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By Amy Sawitta Lefevre and Panarat Thepgumpanat
BANGKOK, April 26 Police in Thailand on
Wednesday said they would discuss how to speed up taking down
"inappropriate online content" after a man broadcast himself
killing his 11-month-old daughter in a live video on Facebook.
Two videos, which were available for nearly 24 hours before
they were taken down, show Wuttisan Wongtalay hanging his
daughter from a building on the southern Thai island of Phuket
on Monday before he turned off the camera and killed himself.
"In the future we will discuss inappropriate online content,
whether on Facebook or YouTube or Instagram, and how we can
speed up taking this content down," deputy national police
spokesman Kissana Phatanacharoen told reporters.
It was not immediately clear how authorities plan to speed
Police had asked the Ministry of Digital Economy to contact
Facebook about removing the videos. The ministry in turn
contacted Facebook on Tuesday and the videos were taken down at
around 5 p.m. in Bangkok that day, nearly a day after they had
The videos, which drew nearly half a million views before
they were taken down, sparked outrage among netizens and
prompted questions about how Facebook's reporting system works
and how violent content can be flagged faster.
The case is the latest in a string of violent crimes that
have plagued Facebook despite making up a small percentage of
videos. On Tuesday a Swedish court jailed three men for the rape
of a woman that was broadcast live on Facebook.
Last week, Facebook said it was reviewing how it monitored
violent footage and other objectionable material after a posting
of the fatal shooting of a man in Cleveland, Ohio was visible
for two hours before being taken down.
WHAT TOOK SO LONG?
Some are asking what took authorities in Thailand so long to
Kissana blamed the delay partly on the time difference
between the United States, where Facebook is headquartered, and
"We did the best we could but there's the time difference
issue because Facebook is headquartered in San Francisco,"
Kissana said, without elaborating.
He said Thai police currently have two ways of being alerted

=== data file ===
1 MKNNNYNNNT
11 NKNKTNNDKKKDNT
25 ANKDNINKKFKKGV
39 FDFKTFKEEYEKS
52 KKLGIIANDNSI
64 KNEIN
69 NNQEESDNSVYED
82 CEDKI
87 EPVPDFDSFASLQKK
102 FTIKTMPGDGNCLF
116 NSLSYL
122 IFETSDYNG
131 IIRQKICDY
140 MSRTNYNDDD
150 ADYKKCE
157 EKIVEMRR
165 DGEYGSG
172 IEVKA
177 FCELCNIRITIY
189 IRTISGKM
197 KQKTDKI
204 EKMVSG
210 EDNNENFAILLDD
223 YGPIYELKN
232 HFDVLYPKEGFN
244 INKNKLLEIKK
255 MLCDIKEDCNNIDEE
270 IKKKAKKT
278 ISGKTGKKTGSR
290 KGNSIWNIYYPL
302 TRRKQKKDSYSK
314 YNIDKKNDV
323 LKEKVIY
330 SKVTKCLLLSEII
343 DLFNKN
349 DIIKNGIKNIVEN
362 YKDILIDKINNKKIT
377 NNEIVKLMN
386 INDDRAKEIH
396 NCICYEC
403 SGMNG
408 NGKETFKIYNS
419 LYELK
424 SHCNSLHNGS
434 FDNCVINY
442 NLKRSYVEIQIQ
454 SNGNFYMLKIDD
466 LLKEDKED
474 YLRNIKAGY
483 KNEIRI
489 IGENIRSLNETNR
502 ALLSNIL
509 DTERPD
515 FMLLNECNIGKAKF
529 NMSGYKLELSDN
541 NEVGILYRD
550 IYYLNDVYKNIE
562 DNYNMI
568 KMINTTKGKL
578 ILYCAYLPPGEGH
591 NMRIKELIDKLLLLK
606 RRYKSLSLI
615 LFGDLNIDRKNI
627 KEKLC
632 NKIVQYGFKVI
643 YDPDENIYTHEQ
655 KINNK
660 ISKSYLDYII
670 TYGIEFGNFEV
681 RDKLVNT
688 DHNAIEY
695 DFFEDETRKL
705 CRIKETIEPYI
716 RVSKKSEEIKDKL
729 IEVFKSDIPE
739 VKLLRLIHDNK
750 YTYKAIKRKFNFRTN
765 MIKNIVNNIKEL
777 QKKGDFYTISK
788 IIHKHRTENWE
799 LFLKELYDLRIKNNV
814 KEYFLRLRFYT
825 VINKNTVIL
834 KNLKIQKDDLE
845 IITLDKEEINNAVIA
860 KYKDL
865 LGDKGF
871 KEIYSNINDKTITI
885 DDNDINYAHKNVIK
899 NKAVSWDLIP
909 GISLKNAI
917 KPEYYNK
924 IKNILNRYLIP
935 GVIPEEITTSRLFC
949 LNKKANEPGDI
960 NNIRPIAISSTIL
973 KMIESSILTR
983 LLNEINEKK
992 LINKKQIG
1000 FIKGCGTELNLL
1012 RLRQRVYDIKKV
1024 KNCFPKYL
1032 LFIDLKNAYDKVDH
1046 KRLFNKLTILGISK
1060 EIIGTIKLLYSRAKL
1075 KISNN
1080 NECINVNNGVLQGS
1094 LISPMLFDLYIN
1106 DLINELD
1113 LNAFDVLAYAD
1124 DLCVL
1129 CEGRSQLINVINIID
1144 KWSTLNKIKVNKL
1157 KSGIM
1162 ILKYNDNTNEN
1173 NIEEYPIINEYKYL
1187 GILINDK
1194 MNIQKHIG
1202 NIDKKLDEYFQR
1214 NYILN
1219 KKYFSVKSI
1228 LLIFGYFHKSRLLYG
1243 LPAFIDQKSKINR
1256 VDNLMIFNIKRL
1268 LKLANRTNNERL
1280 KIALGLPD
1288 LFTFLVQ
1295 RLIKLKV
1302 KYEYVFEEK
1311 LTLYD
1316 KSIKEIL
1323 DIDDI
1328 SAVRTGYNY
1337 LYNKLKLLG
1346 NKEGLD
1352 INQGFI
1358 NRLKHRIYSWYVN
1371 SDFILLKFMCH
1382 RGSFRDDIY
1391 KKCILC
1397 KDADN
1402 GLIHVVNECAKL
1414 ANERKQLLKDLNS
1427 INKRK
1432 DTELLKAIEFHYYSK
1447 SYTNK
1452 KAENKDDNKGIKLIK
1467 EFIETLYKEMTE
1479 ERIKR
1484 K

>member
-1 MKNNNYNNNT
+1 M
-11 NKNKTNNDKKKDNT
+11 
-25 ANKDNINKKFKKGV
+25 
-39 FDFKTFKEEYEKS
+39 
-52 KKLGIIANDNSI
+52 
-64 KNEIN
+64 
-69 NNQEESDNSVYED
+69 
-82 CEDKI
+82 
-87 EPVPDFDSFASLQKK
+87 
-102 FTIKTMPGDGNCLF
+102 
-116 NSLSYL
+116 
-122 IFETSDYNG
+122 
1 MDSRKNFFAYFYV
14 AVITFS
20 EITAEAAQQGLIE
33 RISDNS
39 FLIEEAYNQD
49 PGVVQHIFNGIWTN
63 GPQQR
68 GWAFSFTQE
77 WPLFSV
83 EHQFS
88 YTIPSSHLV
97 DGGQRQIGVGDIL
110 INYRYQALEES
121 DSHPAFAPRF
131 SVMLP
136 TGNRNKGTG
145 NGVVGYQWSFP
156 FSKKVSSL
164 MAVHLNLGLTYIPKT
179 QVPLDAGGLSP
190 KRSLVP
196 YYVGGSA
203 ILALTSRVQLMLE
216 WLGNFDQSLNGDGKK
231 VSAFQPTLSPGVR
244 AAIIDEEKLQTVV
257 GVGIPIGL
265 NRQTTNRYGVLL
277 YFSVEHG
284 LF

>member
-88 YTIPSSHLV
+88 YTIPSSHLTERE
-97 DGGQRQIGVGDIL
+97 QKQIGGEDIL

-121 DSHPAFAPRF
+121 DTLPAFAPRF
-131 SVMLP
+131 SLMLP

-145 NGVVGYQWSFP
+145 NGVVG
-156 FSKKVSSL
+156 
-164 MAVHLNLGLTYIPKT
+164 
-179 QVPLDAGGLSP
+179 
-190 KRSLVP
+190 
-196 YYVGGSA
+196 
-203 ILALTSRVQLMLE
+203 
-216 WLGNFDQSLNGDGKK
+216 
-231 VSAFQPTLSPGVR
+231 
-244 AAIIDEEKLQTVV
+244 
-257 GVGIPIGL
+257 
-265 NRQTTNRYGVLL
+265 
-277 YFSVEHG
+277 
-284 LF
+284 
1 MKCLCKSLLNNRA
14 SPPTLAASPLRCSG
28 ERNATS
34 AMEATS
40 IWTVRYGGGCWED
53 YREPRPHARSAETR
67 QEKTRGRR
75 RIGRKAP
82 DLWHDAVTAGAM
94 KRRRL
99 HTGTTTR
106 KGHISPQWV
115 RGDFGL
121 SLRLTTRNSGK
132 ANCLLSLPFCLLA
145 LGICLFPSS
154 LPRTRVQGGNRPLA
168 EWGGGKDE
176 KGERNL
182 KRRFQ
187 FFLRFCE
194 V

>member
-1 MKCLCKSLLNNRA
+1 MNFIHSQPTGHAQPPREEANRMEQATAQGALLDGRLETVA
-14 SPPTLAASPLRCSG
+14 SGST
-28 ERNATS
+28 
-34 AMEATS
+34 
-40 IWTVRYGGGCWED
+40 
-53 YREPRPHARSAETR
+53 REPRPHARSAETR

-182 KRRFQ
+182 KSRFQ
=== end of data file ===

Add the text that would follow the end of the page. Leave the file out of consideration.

about disturbing content: monitoring by a dedicated technology
crime suppression division or a tip-off from the public using
A cousin of the baby’s mother told Reuters the family was
too traumatised to think about removing the video from Facebook.
“We didn’t think about removing the video because all we
wanted to do at the time was find them [the father and baby]
first,” said Suksan Buachanit, 29.
Thailand's digital ministry said it would review how it
handles similar cases in the future.
"We will take this as a lesson and come up with a solution
... but this is not something we can do immediately," ministry
spokesman Somsak Khaosuwan told Reuters.
Police said the killing was the first in Thailand known to
have been broadcast on Facebook. They said the crime was driven
by jealousy because Wuttisan was afraid his wife would leave him
for another man.
Thailand's health ministry said it records on average 1-2
suicide videos a month that are posted to social media,
including YouTube and Facebook.
Thailand has a technology crime suppression police division
which handles inappropriate content and computer crimes that are
insulting to the monarchy.
The country's strict lese-majeste law makes it a crime to
defame, insult or threaten the king, queen, heir to the throne
or regent. Each offence is punishable with a jail term of up to
Thailand has increased its use of the law since the royalist
military seized power in 2014.
(Writing by Amy Sawitta Lefevre; Additional reporting by
Patpicha Tanakasempipat in PHUKET; Editing by Bill Tarrant)